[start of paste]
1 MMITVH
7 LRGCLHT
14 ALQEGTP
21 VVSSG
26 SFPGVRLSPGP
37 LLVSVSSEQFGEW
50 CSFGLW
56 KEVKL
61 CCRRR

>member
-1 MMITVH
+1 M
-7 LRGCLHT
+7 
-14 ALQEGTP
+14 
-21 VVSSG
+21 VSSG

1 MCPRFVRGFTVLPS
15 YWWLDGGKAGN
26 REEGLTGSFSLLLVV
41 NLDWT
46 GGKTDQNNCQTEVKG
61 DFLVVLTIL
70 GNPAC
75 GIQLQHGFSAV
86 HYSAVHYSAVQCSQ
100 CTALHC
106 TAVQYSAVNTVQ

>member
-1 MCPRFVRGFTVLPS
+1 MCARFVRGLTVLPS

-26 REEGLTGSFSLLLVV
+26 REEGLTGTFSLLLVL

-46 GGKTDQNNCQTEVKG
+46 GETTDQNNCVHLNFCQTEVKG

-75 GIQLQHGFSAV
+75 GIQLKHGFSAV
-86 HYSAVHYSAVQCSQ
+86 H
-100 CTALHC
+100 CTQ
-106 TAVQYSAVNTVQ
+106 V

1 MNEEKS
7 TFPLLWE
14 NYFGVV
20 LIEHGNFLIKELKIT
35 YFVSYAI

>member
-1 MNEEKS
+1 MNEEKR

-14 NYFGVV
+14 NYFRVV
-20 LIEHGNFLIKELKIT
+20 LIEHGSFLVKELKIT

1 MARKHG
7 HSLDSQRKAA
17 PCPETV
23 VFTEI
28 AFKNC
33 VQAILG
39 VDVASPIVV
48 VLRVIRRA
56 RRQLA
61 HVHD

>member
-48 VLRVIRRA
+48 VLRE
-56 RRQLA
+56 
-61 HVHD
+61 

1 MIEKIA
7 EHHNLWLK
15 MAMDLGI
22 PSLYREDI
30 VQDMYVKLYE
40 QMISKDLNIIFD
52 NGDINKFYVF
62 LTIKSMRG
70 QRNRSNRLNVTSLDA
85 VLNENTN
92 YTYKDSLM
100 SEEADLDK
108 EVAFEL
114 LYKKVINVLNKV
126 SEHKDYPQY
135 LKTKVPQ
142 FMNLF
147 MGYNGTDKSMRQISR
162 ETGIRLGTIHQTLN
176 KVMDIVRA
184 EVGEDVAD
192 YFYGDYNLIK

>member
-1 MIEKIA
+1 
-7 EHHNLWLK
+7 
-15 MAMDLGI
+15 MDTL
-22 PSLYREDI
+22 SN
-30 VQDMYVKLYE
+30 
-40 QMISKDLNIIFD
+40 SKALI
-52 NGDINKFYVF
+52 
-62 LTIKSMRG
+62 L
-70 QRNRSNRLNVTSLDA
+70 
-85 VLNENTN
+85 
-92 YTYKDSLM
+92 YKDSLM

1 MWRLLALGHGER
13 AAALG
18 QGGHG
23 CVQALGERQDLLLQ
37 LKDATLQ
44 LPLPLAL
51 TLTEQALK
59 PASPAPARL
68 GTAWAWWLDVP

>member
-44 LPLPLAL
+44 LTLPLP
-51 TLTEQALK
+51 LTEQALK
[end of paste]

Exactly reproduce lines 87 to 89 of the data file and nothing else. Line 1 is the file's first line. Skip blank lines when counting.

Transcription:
114 LYKKVINVLNKV
126 SEHKDYPQY
135 LKTKVPQ